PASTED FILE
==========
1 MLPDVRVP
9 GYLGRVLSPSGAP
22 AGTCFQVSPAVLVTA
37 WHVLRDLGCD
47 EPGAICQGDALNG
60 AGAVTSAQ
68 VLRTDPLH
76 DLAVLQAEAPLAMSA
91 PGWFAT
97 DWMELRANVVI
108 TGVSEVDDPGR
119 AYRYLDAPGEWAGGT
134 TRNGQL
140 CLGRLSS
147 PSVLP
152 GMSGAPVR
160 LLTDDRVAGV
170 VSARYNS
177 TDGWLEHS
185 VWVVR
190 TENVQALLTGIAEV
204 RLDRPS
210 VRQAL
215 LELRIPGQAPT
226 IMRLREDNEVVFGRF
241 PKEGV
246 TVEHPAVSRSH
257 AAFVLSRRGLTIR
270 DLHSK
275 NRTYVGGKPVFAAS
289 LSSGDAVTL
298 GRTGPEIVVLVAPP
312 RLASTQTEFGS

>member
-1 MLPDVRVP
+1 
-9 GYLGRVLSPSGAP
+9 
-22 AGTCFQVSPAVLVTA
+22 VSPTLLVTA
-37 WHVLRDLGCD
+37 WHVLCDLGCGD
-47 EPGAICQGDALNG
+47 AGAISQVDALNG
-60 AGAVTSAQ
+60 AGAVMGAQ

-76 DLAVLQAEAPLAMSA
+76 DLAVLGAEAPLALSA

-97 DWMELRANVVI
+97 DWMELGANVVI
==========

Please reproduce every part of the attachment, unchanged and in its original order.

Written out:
1 MLPDVRVP
9 GYLGRVLSPSGAP
22 AGTCFQVSPAVLVTA
37 WHVLRDLGCD
47 EPGAICQGDALNG
60 AGAVTSAQ
68 VLRTDPLH
76 DLAVLQAEAPLAMSA
91 PGWFAT
97 DWMELRANVVI
108 TGVSEVDDPGR
119 AYRYLDAPGEWAGGT
134 TRNGQL
140 CLGRLSS
147 PSVLP
152 GMSGAPVR
160 LLTDDRVAGV
170 VSARYNS
177 TDGWLEHS
185 VWVVR
190 TENVQALLTGIAEV
204 RLDRPS
210 VRQAL
215 LELRIPGQAPT
226 IMRLREDNEVVFGRF
241 PKEGV
246 TVEHPAVSRSH
257 AAFVLSRRGLTIR
270 DLHSK
275 NRTYVGGKPVFAAS
289 LSSGDAVTL
298 GRTGPEIVVLVAPP
312 RLASTQTEFGS

>member
-1 MLPDVRVP
+1 
-9 GYLGRVLSPSGAP
+9 
-22 AGTCFQVSPAVLVTA
+22 VSPTLLVTA
-37 WHVLRDLGCD
+37 WHVLCDLGCGD
-47 EPGAICQGDALNG
+47 AGAISQVDALNG
-60 AGAVTSAQ
+60 AGAVMGAQ

-76 DLAVLQAEAPLAMSA
+76 DLAVLGAEAPLALSA

-97 DWMELRANVVI
+97 DWMELGANVVI